A handful of under-the-radar elections in a few states could decide the next 10 years of American politics

  • All 50 states will have their legislative and congressional districts redrawn next year. 
  • Republicans will have the power to redraw 3-4x times more districts than Democrats. 
  • Democrats can fight against unfair redistricting, if they win key local races in Ohio, Texas, Kansas, and Missouri on Tuesday. 
  • Zachariah Sippy is a student at Princeton University in New Jersey and an analyst at the Princeton Election Consortium. 
  • This is an opinion column. The thoughts expressed are those of the author.
  • Visit Business Insider's homepage for more stories.

Since the start of the 20th century, only twice has Ohio failed to support the presidential candidate who won the electoral college. Which has resulted in  the common political adage: "as Ohio goes, so goes the nation."

This seems not to be the case for 2020. In fact, it seems possible, if not altogether probable, that President Trump will manage to win the Buckeye state, while losing the presidency. FiveThirtyEight, for example, lists Ohio with only a 1.1% chance of deciding the election. 

But while Ohio has been a battleground on the national arena, it has been far more homogenous on the state level. In 21 of the last 25 years, Republicans have controlled the state House, state Senate, governorship, and state Supreme Court. With single-party control in 2011, the Ohio GOP was able to abuse the decennial redistricting process to draw new legislative and congressional maps in a hyper-partisan fashion. 

This is called "gerrymandering," or the practice of drawing districts — many of which come in odd shapes and sizes — for political advantage. The anti-democratic practice is not unique to Ohio. Also in 2011 Republican state legislatures in Wisconsin, Michigan, Texas, North Carolina, and Pennsylvania drew district plans that disproportionately favored their party.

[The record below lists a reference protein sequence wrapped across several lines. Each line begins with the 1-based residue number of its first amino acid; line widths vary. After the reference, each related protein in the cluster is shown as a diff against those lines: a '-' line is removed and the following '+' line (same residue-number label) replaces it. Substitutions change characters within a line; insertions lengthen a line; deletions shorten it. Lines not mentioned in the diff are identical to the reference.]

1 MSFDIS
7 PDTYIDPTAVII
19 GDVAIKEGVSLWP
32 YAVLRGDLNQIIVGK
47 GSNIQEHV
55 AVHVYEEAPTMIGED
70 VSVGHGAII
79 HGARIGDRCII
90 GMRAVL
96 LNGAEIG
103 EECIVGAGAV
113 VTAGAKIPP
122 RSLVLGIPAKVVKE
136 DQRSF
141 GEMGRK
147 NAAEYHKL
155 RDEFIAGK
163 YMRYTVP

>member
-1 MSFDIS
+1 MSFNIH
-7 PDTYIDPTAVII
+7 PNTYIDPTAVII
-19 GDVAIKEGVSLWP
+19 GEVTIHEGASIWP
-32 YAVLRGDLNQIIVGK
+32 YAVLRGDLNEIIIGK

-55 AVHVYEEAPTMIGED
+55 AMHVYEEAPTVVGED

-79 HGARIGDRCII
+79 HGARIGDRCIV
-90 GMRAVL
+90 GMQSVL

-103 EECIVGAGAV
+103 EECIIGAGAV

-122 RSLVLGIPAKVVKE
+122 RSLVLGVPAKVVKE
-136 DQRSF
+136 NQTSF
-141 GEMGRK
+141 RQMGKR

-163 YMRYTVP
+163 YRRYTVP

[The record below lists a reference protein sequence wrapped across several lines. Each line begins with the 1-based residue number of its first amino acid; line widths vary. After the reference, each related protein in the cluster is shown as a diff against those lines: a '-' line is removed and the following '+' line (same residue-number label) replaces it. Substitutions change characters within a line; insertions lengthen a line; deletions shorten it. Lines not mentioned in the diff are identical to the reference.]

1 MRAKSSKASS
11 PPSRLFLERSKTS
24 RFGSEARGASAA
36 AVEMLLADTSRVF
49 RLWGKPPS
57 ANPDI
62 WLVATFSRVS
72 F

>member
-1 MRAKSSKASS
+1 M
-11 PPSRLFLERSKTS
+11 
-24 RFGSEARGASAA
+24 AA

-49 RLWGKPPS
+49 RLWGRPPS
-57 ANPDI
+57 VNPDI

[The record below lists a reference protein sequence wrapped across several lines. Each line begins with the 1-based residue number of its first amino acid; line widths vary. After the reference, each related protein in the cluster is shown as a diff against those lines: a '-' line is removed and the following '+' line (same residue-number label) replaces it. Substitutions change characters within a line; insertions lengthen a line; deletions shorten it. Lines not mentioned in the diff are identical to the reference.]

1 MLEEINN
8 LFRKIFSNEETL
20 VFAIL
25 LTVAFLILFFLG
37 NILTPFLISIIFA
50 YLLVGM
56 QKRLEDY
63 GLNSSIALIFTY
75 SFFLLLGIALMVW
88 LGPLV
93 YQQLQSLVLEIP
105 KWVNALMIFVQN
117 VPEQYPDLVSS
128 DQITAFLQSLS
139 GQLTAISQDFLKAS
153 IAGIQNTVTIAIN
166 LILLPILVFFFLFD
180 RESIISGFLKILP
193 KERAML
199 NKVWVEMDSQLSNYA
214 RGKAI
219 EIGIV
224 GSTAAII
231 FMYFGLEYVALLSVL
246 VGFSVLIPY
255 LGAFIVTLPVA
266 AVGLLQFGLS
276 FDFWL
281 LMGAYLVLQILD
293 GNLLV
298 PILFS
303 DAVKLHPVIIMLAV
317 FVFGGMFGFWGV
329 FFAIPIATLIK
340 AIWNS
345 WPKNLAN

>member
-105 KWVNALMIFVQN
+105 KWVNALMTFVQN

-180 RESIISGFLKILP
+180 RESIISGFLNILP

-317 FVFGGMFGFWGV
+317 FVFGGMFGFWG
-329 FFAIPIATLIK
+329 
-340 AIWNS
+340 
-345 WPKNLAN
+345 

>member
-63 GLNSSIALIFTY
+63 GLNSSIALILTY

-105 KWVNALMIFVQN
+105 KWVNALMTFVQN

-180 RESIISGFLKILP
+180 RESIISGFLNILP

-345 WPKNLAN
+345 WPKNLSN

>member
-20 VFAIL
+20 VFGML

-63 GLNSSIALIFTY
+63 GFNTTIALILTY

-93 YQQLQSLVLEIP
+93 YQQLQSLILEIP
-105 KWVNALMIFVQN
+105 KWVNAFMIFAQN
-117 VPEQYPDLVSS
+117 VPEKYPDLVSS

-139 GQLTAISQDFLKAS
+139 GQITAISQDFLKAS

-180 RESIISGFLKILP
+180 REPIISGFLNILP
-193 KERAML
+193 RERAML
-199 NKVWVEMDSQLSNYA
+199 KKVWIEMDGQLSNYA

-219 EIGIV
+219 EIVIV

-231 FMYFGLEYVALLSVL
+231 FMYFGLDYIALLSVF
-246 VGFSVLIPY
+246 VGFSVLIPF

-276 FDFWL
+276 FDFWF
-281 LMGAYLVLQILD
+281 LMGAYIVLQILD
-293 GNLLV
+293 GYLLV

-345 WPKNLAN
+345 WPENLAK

The effects of unfair district maps are glaring. Democrats won the popular vote for the US House in 2012, only to be in the minority. Or take a look at the current congressional delegation from North Carolina, where Democrats represent only 3 of the 13 districts, despite winning 49% of the vote in 2018. Most egregiously, just two years ago, Democrats won a majority of votes for the Wisconsin State Assembly, but carried only 36% of the seats. 

In response to the "Great Gerrymander" at the start of the decade, there have been a wave of reforms and judicial rulings to stop unfair redistricting. In states like Pennsylvania, Florida, and North Carolina, respective state Supreme Courts ordered new, fairer district maps in place. Meanwhile in Michigan, Colorado, and Utah voters passed referendums to establish an independent nonpartisan redistricting process. 

But in 2018, the Supreme Court left the door open to partisan gerrymandering in Gill v. Whitford. And next year, Republicans are poised to take advantage of this. In fact, Republicans could be in a position to gerrymander 45% of all congressional seats in 2021.